recruitment marketing has evolved.

I joined Premier Consultants and on the back of my experience picked up a major assignment for a business that was ahead of its time – a sort of, backed by two major PLCs in Scotland. The business was based in Glasgow and for a few months, spent 2-3 days a week there, interviewing and building the management team. Unfortunately, the business closed when the two backers pulled the plug at the onset of the dot-com bust that occurred towards the end of 2000. I also learnt to program in HTML to manage our company website and placed one of the first e-commerce managers for a brand of a major retail group, which led to more assignments in e-commerce. At the time I called e-commerce ‘electronic direct marketing’, which it was (and still is).

By the end of 2003, I was working with a big US Publisher and was introduced to a veteran direct marketing recruiter, Lawrence Mayers. He mentioned a new site for a business called LinkedIn and said I should sign up as it connected business people and would be good for networking, which I did in January 2004. At the time there were around 100,000 users on the platform and I did not do much with it as it was predominately US-focused. I was though, one of the first (if not the first) people to sign up for LinkedIn in the UK and when they introduced Premium accounts paid (and still do) in dollars. LinkedIn now has 950 million users globally and I hope my joining 20 years ago played a small part in making it become the behemoth it is now.

Other events I remember are 9th September 2001, watching the horrifying events of that day in our offices in Chiswick with other tenants and 24th October 2003 observing the last Concorde flights into Heathrow from our balcony in the office, I also beta tested for Vodafone, 3G phones around 2004 and made some of the first video calls in the UK and the crash of 2008, which resulted in every assignment we were working on being cancelled. We left Chiswick and moved to a friend’s spare office in Covent Garden, overlooking the churchyard of St Paul’s Church. I got to know the caretaker of the church, which was occasionally used as a film set. One day there was a production team for an action film, starring Jason Statham but he had no idea who he was. Just as the caretaker said that Jason Statham walked past us and I pointed to him and said that’s Jason Statham, who turned in our direction and we got an angry look in return!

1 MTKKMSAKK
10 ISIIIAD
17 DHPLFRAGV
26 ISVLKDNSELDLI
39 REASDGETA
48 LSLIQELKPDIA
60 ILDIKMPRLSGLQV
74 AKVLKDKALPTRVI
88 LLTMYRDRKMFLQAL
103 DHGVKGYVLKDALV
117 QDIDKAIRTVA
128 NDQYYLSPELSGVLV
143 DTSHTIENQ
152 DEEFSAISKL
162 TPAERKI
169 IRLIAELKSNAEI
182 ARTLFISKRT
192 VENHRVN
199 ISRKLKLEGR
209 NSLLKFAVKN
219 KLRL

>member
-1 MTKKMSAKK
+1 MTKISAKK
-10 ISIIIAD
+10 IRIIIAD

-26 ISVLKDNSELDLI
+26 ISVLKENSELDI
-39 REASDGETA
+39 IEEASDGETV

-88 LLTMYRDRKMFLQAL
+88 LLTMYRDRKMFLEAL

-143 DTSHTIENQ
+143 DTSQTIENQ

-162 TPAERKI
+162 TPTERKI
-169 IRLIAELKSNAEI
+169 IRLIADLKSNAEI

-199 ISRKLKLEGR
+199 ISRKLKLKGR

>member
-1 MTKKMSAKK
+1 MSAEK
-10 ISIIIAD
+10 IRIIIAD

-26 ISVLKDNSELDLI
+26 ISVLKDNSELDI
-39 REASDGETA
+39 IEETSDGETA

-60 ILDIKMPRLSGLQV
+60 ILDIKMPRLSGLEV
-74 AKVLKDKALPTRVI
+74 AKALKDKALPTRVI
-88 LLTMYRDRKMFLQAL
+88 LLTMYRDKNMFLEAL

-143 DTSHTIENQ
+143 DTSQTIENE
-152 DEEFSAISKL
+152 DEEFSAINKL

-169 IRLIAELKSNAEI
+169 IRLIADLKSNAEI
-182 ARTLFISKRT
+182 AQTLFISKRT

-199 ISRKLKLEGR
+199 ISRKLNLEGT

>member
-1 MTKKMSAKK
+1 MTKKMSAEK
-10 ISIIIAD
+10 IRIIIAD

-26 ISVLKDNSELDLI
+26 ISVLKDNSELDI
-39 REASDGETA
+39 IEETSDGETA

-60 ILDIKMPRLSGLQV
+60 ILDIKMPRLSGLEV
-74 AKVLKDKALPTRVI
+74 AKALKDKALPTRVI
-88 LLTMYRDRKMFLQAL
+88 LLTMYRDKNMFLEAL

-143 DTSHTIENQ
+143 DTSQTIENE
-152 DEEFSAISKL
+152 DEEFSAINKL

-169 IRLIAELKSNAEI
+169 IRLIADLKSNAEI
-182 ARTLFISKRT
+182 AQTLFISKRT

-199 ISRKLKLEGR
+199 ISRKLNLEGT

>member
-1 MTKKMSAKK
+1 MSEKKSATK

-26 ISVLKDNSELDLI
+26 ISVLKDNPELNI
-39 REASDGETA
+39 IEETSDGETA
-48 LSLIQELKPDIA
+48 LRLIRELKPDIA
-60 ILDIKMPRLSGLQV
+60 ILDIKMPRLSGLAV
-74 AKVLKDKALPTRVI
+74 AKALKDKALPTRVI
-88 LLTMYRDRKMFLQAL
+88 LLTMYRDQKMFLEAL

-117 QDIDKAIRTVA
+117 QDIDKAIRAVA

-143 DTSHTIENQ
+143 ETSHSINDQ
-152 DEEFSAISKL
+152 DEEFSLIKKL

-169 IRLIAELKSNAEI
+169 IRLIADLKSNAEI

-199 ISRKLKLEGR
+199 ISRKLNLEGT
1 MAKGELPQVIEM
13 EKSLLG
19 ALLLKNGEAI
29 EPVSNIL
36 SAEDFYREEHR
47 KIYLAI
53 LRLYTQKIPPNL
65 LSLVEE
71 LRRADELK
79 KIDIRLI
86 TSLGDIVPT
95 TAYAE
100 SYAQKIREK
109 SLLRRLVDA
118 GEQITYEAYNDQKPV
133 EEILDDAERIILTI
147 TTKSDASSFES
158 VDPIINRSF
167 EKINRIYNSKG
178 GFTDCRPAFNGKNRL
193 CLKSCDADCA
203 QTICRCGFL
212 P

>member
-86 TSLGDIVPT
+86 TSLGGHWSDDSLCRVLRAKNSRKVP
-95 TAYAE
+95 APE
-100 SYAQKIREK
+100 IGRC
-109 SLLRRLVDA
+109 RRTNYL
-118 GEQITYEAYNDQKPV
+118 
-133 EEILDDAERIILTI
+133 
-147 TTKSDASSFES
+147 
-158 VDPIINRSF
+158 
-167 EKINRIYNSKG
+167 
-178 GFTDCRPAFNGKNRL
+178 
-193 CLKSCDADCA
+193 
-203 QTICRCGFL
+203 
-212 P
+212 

Recruitment was evolving during the 2000s, letters and faxes were out and email, mobiles and texts were the main way of communicating. Equally, job opportunities were increasingly no longer published in trade magazines but were to be found on Job Boards, Monster being the biggest one at the time. As such, measurement and analysis of their performance became important. My recruitment career has given me lots of unique opportunities, notwithstanding meeting some amazing people, in business, politics and entertainment as well as assisting dozens of executives who I have placed those who have gone on to make a difference to their organisations and the world at large. Part 4 to follow, will focus on the state of the recruitment industry and how I see it evolving during the rest of the decade and beyond!